URM Definitions

(Applications Advice, Letters of Recommendation . . . )
User avatar
slawww
Posts: 657
Joined: Tue Oct 23, 2012 12:44 pm

URM Definitions

Postby slawww » Thu Dec 13, 2012 10:22 pm

Not trying to bring up an affirmative action debate, but where does the general consensus that the only URM Hispanics are Puerto Ricans and Mexicans come from?

For instance: "By any measure, Latino lawyers are atypical: The latest U.S. census figures show that Latinos now account for 16 percent of the U.S. population, but only 4 percent of its lawyers."

Source: http://www.abajournal.com/magazine/arti ... successes/

^ under the "Reflecting on Racism" heading.

I've also gotten this fee-waiver e-mail from Emory:

"You should be proud, for you will soon become part of the small 6 percent of law students nationwide who identify as Hispanic or Latino/a"

I'm not trying to rationalize whether or not I will get some type of boost, but looking at those statistics it seems like Hispanics in general seem to be underrepresented in law school and in practice. I'm sure there are different types of Hispanics that vary statistically, of course, though.

User avatar
TripTrip
Posts: 2739
Joined: Fri Sep 07, 2012 9:52 am

Re: URM Definitions

Postby TripTrip » Fri Dec 14, 2012 1:36 am

slawww wrote:where does the general consensus that the only URM Hispanics are Puerto Ricans and Mexicans come from?

slawww wrote:it seems like Hispanics in general seem to be underrepresented in law school and in practice.

Seems like you answered your own question.

URM stands for "under-represented minority," not "minorities we think don't get enough attention." It's a statistical calculation of ethnic and racial populations which exist at a greater ratio in the general population than in law schools and the legal field.

User avatar
slawww
Posts: 657
Joined: Tue Oct 23, 2012 12:44 pm

Re: URM Definitions

Postby slawww » Fri Dec 14, 2012 8:00 am

TripTrip wrote:
URM stands for "under-represented minority," not "minorities we think don't get enough attention." It's a statistical calculation of ethnic and racial populations which exist at a greater ratio in the general population than in law schools and the legal field.


Exactly, which is why I ask why TLS seems to only classify Mexican and Puerto Rican as URM, since according to those statistics it seems as if all Hispanics are underrepresented in law.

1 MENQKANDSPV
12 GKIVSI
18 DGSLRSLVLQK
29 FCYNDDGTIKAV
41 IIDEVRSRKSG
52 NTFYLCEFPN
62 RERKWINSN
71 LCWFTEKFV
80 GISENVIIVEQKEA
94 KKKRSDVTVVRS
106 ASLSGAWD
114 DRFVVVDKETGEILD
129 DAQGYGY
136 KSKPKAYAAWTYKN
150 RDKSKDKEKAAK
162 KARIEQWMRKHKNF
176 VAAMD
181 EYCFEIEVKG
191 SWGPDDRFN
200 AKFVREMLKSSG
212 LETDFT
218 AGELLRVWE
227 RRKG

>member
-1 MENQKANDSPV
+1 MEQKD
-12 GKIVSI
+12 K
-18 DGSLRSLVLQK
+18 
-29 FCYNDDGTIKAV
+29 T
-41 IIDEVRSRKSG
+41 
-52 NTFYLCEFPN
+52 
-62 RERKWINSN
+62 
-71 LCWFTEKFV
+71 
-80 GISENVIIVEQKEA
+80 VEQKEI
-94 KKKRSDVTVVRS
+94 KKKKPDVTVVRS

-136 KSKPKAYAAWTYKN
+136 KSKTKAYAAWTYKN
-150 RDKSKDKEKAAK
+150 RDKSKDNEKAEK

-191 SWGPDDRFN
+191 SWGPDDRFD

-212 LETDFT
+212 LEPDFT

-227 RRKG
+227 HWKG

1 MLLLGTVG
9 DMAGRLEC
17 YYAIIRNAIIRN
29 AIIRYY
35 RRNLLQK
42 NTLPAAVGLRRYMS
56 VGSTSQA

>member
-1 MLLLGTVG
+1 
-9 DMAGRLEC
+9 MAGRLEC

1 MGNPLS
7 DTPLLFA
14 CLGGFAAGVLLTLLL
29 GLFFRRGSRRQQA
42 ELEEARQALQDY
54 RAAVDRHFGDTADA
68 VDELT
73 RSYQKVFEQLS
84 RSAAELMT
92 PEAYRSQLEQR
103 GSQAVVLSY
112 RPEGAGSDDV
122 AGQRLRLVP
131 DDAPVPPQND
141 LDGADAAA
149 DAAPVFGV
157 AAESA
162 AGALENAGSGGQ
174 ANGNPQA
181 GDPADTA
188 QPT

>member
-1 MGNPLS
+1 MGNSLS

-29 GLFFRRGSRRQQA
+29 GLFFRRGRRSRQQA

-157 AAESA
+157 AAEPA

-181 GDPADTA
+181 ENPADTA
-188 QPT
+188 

User avatar
LexLeon
Posts: 400
Joined: Fri Oct 07, 2011 11:03 pm

Re: URM Definitions

Postby LexLeon » Fri Dec 14, 2012 1:16 pm

I share your curiosity with regard to this question.

Check out my post:

viewtopic.php?f=14&t=197653

You've already shed some light on the issue for me; I was unaware that only "6 percent of law students nationwide...identify as Hispanic or Latino/a."

User avatar
Rahviveh
Posts: 2271
Joined: Mon Aug 06, 2012 12:02 pm

Re: URM Definitions

Postby Rahviveh » Fri Dec 14, 2012 1:53 pm

Check out Mike Spivey's thread. He explains that the URM concept is school-specific - a minority may be considered a URM at one school but not at others.

User avatar
slawww
Posts: 657
Joined: Tue Oct 23, 2012 12:44 pm

Re: URM Definitions

Postby slawww » Fri Dec 14, 2012 2:34 pm

ChampagnePapi wrote:Check out Mike Spivey's thread. He explains that the URM concept is school-specific - a minority may be considered a URM at one school but not at others.


Interesting perspective.

While that is true, I think statistically speaking, Hispanics in general, not just MA's and PR's are underrepresented.

User avatar
bk1
Posts: 18410
Joined: Sun Mar 14, 2010 7:06 pm

Re: URM Definitions

Postby bk1 » Fri Dec 14, 2012 2:51 pm

I think (and I could be wrong):

Schools want to adhere their admissions policies to the law (and don't want them to get overturned). There's a fairly blurry line that distinguishes acceptable AA from unacceptable AA in the eyes of the Court. The Court okayed Michigan Law's policy, thus schools know that a policy like Michigan's is okay. They aren't entirely sure how much further they can go beyond that policy without being overturned. Michigan Law's policy favored 4 groups: African, Mexican, Puerto Rican, and Native Americans. In an effort to make their policies unchallengeable, they adhere as closely as they can to the policy they know is okay (Michigan Law's). They do that by, among other things, favoring those 4 groups and no others.




Return to “Law School Admissions Forum”

Who is online

Users browsing this forum: TriSapien, zeglo and 6 guests